When a dachshund is suffering from kidney failure, his breath can smell metallic. This is due to the kidneys' inability to filter waste products, which results in a build-up of toxins.

How Do I Correct My Dachshund's Breath Problems?

How to correct a dachshund's bad breath:

Consult a veterinarian

To begin, schedule an appointment with your veterinarian. This is especially critical if the odorous breath began suddenly. Solicit their assistance in inspecting your dachshund's teeth and gums and ruling out any significant health issues.

Once your veterinarian has granted you the go light, you can consider how you can make things smell a little nicer.

Brush its teeth

Brushing your dachshund's teeth is the most effective approach to prevent plaque buildup and bacteria buildup. After all, that is how we humans maintain our teeth's cleanliness!

This must be done 3 times a week, ideally using a dog toothpaste made specifically for dogs. Never take your personal toothpaste, as fluorine can be toxic to dogs.

Wipes Dentaires

If your dachshund despises the notion of a brush, you may discover that he is more content with a doggie dental wipe. Tooth wipes are intended to be massaged against the teeth of your dachshund. They act similarly to a toothbrush in removing surface plaque.

Bear in mind, though, that wipes will not reach all of the nooks or crannies of your teeth the way a brush will. However, they will assist in maintaining your dachshund's dental hygiene routine.

Dental Gums

There are numerous canine treats available that are meant to help keep gums healthy. The theory behind them is that when the dachshund chews something, it helps prevent plaque build-up.

However, be sure to read the contents list on these chews, since they may have a high sugar content, as well as a variety of additives or low-quality components.

While natural chews are a healthier option and frequently last longer, even though these can be somewhat fattening. Dachshunds are likely to be overweight, so keep an eye on their daily calorie consumption to minimize weight problems.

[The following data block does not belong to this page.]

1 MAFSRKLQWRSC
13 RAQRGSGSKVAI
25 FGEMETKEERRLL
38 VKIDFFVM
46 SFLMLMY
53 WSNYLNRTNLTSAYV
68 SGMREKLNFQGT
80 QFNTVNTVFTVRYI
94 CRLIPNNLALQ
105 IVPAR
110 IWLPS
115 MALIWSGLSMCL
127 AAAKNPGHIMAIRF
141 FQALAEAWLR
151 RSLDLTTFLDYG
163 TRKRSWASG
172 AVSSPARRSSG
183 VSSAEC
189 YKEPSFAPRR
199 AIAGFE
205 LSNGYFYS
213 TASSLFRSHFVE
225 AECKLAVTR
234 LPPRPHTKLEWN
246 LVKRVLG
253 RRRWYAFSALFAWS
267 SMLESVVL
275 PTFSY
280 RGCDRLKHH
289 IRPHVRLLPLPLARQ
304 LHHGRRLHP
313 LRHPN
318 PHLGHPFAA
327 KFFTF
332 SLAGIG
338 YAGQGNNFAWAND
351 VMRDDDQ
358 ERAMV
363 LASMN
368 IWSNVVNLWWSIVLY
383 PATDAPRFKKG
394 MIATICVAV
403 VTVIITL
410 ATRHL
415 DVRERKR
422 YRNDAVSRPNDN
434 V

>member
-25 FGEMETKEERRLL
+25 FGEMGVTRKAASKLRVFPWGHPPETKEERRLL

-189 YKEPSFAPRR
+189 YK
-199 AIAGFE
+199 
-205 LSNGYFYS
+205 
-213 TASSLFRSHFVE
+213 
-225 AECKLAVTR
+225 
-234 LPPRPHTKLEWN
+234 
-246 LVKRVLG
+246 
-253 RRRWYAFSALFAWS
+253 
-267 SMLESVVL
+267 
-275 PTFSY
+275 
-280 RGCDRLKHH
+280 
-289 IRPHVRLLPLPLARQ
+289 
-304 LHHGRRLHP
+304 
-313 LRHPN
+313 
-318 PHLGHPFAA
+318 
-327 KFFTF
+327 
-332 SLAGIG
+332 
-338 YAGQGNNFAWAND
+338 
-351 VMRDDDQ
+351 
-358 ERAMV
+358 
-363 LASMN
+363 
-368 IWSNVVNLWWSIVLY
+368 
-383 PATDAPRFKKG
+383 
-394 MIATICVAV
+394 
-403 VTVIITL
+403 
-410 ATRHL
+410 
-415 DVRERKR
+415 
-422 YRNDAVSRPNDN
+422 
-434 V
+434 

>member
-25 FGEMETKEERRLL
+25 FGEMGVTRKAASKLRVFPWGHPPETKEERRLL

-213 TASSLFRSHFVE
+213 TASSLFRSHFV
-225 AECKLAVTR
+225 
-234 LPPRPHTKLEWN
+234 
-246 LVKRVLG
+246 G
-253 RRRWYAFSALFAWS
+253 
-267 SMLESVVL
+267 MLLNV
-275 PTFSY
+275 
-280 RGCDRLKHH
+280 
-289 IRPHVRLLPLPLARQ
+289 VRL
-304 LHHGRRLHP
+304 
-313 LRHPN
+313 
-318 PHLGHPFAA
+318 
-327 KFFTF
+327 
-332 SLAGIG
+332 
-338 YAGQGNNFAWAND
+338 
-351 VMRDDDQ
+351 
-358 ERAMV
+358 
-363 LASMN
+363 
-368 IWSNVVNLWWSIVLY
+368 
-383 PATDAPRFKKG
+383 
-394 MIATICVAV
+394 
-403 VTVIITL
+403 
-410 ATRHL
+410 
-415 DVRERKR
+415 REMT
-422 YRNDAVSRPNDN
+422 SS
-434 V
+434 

A Balanced Diet

A balanced diet is critical for your dachshund's oral health. Substitute fresh crisp vegetables such as carrots and cucumber with fatty store-bought goodies.

Additionally, certain dry dog food lines from RoyalCanin or Hillspet are formulated to help prevent plaque formation through the shape, size, or composition.

Again, examine the food's quality first; ensure that it has a specified protein source and is free of extraneous additions and colorings.

Raw Food Owners that feed the dachshunds a raw food diet frequently notice that the dogs have fewer plaque build-up issues. That is because their dachshunds munch on raw meaty bones!

To ensure safety, never provide raw food to your dachshund without first consulting your veterinarian and learning about it.

Toys to Chew

For a non-weight-related option, chew toys manufactured of rubber and nylon can be an excellent choice for assisting in the reduction of plaque formation.

However, avoid giving your dachshund some toys that are excessively rough or inflexible. Anything that has the potential to shatter a tooth and cause bleeding gums should be avoided.

Additives to Water

Certain owners add chemicals to their dachshund's water bowl to prevent plaque buildup. 'Fresh Dental' is a frequently used name. Water additives essentially assist in cleaning your dachshund's teeth and freshening his breath without the need of a toothbrush.

Show some love and provide healthy food to your dog. This food will give your Dachshund more energy!

Leave a comment